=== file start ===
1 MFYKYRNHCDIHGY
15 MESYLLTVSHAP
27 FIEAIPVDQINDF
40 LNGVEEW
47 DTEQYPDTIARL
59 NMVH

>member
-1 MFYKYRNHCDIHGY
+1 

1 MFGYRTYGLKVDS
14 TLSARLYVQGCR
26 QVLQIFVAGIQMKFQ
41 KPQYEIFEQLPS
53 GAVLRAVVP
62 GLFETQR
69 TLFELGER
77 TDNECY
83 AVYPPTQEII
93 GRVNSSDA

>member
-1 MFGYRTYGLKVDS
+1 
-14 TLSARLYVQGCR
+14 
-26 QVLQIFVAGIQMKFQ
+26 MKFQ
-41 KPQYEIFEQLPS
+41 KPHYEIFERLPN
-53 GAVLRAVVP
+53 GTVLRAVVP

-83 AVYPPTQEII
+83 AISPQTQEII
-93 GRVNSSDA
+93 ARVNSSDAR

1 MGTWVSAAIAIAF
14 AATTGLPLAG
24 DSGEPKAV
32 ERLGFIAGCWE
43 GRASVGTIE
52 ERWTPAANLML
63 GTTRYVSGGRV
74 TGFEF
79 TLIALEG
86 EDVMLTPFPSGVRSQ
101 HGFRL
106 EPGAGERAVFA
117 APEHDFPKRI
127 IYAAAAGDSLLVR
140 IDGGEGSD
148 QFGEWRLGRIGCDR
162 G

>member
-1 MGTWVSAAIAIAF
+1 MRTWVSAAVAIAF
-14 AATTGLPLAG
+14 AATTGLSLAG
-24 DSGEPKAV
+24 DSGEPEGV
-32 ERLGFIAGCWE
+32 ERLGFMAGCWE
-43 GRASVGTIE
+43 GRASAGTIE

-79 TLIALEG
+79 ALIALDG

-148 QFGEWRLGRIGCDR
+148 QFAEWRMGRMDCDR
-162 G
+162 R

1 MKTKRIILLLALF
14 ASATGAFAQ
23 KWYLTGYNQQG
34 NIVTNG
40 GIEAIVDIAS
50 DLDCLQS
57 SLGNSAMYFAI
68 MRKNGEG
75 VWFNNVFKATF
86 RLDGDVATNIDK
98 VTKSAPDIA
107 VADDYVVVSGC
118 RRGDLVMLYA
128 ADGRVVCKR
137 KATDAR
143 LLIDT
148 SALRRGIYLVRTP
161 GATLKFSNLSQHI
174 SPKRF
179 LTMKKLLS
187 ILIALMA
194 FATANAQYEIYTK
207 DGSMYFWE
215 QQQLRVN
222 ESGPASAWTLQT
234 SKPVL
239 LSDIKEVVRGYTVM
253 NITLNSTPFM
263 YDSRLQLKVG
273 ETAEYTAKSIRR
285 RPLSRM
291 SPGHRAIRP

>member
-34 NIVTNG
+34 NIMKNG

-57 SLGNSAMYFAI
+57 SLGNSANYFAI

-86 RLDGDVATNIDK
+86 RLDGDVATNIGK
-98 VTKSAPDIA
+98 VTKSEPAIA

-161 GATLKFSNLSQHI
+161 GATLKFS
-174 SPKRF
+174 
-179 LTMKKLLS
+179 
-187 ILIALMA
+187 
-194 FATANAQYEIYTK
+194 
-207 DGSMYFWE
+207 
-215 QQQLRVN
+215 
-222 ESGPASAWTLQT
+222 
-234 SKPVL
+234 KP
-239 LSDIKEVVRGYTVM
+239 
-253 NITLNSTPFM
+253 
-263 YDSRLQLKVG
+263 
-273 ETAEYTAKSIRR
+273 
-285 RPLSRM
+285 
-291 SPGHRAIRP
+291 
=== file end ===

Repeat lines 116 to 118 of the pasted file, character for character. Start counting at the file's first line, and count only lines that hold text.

-187 ILIALMA
+187 
-194 FATANAQYEIYTK